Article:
MIA 2023: A Deep dive into the Italian production industry

European collaborations, co-production challenges, and the current role of the independent producer in Europe were the day's primary focus.

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Independent producers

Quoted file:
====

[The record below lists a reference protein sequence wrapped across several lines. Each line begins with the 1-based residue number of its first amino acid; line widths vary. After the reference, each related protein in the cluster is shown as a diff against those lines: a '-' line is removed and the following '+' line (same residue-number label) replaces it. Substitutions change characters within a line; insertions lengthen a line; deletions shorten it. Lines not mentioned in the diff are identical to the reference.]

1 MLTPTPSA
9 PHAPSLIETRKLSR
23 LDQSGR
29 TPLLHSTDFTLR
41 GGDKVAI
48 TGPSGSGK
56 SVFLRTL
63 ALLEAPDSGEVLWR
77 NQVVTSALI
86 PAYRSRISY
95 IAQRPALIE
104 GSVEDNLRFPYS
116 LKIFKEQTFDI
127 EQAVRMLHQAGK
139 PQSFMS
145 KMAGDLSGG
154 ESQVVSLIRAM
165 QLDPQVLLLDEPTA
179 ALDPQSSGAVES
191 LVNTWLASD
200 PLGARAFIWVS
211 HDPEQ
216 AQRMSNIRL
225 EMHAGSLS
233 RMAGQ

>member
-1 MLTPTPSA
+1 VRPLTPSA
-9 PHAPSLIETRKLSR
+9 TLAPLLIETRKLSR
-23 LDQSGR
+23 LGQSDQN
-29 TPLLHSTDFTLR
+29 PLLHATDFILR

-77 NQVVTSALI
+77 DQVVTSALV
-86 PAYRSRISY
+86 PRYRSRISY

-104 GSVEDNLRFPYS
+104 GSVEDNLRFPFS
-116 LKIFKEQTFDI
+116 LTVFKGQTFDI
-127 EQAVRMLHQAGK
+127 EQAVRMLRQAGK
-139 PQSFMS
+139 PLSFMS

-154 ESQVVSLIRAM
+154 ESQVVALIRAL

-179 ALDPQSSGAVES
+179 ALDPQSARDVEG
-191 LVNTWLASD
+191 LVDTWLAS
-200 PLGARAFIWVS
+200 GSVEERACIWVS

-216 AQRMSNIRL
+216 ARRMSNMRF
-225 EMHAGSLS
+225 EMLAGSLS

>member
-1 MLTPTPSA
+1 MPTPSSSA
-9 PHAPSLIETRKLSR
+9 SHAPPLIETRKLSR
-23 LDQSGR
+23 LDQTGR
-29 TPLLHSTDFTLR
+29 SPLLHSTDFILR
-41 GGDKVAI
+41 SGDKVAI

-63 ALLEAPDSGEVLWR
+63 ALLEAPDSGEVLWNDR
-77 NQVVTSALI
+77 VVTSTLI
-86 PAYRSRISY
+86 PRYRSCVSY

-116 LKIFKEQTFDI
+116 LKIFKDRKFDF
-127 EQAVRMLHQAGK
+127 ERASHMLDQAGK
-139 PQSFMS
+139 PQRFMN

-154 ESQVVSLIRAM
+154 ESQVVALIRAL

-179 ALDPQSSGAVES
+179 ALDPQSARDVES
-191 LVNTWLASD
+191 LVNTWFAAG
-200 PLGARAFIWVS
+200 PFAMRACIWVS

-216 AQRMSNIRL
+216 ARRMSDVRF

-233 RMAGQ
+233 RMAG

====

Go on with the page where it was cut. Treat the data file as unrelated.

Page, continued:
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The changing role of the independent producer in Europe, the new studios' models, changes, and challenges in the international co-productions were the hot topics in MIA/Mercato Internazionale Audiovisivo today. Martin Dawson, Deputy Head of Unit Audiovisual Industry and Media Support Programmes, DG CNECT, European Commission; Carlotta Calori, Co-Founder of Indigo Film; Nathalie Perus, Managing Director of Atlantique Productions; Alexandra Hoesdorff, Co-founder and CEO, of Deal Productions; Federico Scardamaglia, CEO at Compagnia Leone Cinematografica and Philipp Kreuzer, CEO at Maze Pictures were part of the panel where it was analyzed the role of the independent producer in Europe. Enrico Bufalini, Project Manager Creative Europe Desk Italy MEDIA – Cinecittà manifested that being an independent producer nowadays means the possibility to access the public sustain for production and distribution of the works, as good as finding the opportunity to sell the right to audiovisual media service provider. "In recent years, we have seen a concentration in the audiovisual market. According to the European Audiovisual Observatory, boosted by the COVID-19 crisis, there has been a mergers and acquisitions growth in the last five years, with the top twenty players accounting for around 70% of the top 100 European audiovisual groups by operating revenues, with the top four OTT platforms controlling over 70% of SVOD subscription, standing out as the most concentrated audiovisual market segment in Europe," he reported"Concentration is the natural consequence of a growing investment in the audiovisual market, to create better quality works for a better competition against the US market," he concluded.